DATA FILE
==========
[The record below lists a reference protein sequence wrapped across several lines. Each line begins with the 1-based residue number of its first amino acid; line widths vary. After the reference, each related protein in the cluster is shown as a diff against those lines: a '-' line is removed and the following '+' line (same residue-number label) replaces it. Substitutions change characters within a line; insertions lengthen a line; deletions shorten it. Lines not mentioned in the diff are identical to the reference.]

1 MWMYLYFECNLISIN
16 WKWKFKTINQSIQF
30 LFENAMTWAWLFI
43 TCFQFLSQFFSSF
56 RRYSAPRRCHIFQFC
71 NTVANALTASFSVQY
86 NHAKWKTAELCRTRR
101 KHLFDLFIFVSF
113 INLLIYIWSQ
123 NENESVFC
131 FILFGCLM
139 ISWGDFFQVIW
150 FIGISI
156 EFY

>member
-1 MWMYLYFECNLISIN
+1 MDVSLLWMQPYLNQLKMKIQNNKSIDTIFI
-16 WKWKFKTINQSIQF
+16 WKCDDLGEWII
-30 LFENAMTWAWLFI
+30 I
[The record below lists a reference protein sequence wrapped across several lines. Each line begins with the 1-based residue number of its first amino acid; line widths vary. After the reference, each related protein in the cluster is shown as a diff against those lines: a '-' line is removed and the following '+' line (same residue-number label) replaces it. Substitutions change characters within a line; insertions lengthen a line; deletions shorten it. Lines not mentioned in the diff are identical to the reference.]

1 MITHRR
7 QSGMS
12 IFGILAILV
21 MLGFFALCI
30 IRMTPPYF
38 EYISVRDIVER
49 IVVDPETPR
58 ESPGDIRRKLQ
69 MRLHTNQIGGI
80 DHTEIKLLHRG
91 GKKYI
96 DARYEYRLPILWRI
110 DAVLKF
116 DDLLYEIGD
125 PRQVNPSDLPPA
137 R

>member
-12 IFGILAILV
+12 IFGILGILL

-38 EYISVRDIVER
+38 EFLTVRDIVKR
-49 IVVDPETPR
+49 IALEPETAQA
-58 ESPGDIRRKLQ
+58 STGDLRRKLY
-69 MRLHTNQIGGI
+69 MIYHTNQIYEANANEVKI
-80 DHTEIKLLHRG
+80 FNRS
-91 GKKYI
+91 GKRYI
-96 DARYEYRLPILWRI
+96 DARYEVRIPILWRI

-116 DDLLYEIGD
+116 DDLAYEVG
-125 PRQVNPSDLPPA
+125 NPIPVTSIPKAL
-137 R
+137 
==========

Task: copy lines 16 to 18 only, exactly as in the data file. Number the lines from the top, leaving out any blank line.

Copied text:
>member
-1 MWMYLYFECNLISIN
+1 MDVSLLWMQPYLNQLKMKIQNNKSIDTIFI